Binders are the vehicle in which pigments are suspended to make paint. They help the pigment create a film and bond with the object on which it is painted, can make a paint flow properly, add body, and increase durability.
There are many natural binders that were used by NW Coast Indigenous people for making paint:
These binders each impart distinctive properties to the pigments with which they are mixed.
All fat-based (lipid) binders darken and even alter the color of pigments. They create reflective finishes similar to manufactured satin paints.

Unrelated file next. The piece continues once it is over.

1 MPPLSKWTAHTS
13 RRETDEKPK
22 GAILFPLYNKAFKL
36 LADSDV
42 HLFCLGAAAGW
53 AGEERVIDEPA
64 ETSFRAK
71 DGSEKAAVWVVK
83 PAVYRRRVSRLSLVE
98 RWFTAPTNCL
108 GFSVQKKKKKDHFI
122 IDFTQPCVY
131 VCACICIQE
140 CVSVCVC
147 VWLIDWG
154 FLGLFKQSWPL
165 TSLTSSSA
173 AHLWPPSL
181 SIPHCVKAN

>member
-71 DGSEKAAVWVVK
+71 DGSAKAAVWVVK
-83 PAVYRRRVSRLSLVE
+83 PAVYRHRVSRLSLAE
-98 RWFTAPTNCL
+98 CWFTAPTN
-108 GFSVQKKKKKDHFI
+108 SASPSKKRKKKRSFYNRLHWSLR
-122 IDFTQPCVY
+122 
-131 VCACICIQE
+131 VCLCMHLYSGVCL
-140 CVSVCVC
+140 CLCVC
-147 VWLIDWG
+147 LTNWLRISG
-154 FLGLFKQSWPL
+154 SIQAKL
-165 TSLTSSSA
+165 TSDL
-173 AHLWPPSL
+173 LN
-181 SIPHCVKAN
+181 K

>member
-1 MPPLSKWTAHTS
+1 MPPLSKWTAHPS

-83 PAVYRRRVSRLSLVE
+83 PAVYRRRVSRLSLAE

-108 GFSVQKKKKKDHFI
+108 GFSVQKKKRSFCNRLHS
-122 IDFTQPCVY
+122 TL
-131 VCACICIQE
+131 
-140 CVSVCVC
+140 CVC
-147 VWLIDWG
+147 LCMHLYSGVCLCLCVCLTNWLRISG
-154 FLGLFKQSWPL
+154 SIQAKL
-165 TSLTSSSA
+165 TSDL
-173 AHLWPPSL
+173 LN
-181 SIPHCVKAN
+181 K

Bone marrow is a lipid binder and behaves like other lipid binders.
Hide glue darkens colors slightly but does not create a reflective finish; the finish is light-absorbent and has a velvety, matte finish. Hide glue paint can be thinned with water and has especially nice paint ability.
Vegetable juices, saps and resins each have their own characteristics that must be tested to discover how they behave with each pigment.
Water has been used with pigments for thousands of years on the NW Coast and proves to make a surprisingly durable paint with the color remaining true. The finish obtained is matte and light absorbent.